The concept of a social space where like-minded marijuana enthusiasts can gather to eat, drink or smoke their weed took a hit Monday after leaders in Englewood voted to ban cannabis clubs.
The 7-0 vote by the Englewood City Council did not address the fate of the city’s only existing cannabis consumption operation on South Broadway — iBake — but made it clear that no other businesses like it will be allowed. The future of iBake may be addressed at the next council meeting in two weeks.
Emmett Reistroffer, a member of the Englewood Liquor and Medical Marijuana Licensing Authority, said he was disappointed by the ban. He was hoping that after iBake opened its doors on South Broadway a year ago, the city would use it as an example of how communities could address the long-standing conflict inherent in Colorado’s Amendment 64 — sales of pot are legal but the right to consume it publicly isn’t.
“It looks like tonight we are going in an extreme direction and taking the easy way out,” he said.
But Mayor Joe Jefferson said he didn’t want “Englewood to be the home for all these businesses going forward.” There were no other comments from council members Monday.
In 2015, Englewood had been on the vanguard of being one of the first communities in Colorado to permit consumption clubs and had considered putting in place a set of regulations to manage the still-nascent industry.
But over the last year, the city directly south of Denver went from considering issuing permits for such businesses to imposing a moratorium to Monday’s decision by the council to implement an outright ban.
The lack of state law on the issue of cannabis consumption clubs probably helped seal the industry’s fate in Englewood, which Reistroffer said didn’t want to be first to the table on the issue of legalized pot smoking lounges.
“I think Englewood has gotten more attention on this issue than the city would have liked,” he said.
Thurlow Weed, co-owner of iBake, said “the opposition came out stronger in the last few meetings with the city” and probably swayed thinking on the council.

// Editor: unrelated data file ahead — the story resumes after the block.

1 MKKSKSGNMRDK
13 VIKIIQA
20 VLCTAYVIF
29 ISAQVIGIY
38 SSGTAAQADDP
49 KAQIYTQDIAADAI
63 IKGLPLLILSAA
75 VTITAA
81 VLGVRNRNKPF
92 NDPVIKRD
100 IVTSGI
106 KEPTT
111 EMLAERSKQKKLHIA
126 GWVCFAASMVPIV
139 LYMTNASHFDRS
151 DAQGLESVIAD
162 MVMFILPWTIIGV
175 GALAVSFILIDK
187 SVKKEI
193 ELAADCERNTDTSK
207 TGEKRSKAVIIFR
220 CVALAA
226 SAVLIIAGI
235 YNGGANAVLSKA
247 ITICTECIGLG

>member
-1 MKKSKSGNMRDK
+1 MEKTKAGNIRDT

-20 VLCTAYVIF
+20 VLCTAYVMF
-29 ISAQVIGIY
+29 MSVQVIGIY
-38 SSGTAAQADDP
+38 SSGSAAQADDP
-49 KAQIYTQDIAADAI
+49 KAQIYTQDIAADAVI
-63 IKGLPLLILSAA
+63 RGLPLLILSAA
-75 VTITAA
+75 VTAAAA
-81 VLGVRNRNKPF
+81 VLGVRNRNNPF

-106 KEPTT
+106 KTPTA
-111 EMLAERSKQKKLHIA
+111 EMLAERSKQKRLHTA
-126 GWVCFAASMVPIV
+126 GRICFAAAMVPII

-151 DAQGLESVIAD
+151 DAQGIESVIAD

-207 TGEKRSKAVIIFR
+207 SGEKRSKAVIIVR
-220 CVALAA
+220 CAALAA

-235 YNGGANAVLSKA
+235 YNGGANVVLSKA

Mason Tvert, director of communications for the Marijuana Policy Project, said other communities, such as Nederland and Pueblo, will probably push the issue forward. Eventually, he said, other cities and towns will be more welcoming to the concept as marijuana gains increasing social acceptance, displacing the “antiquated mind-set” that still surrounds the drug today.
“It is an issue where we see local governments evolving on it to meet the needs of the public,” Tvert said. “It’s only a matter of time before they come around or they are no longer in office and their successors take up the issue.”
Voters in Denver, Colorado’s most prolific recreational pot landscape with hundreds of shops selling cannabis, may get a measure to consider in November that would permit private, bring-your-own-cannabis clubs in the city.
The clubs would not be allowed to serve alcohol or food and would allow entry to people 21 or older. Jordan Person, executive director of Denver NORML, which is pushing the measure in Denver, said iBake in Englewood has trod a solid path. Just last week, Person brought a number of Denver political leaders to iBake to see how a fee-based membership model could work.
“They have done an incredible job of self-policing,” she said.
Person said she has a team of volunteers collecting signatures for the Denver measure. They need to collect 4,726 valid voter signatures by Aug. 15 to get the issue on the ballot.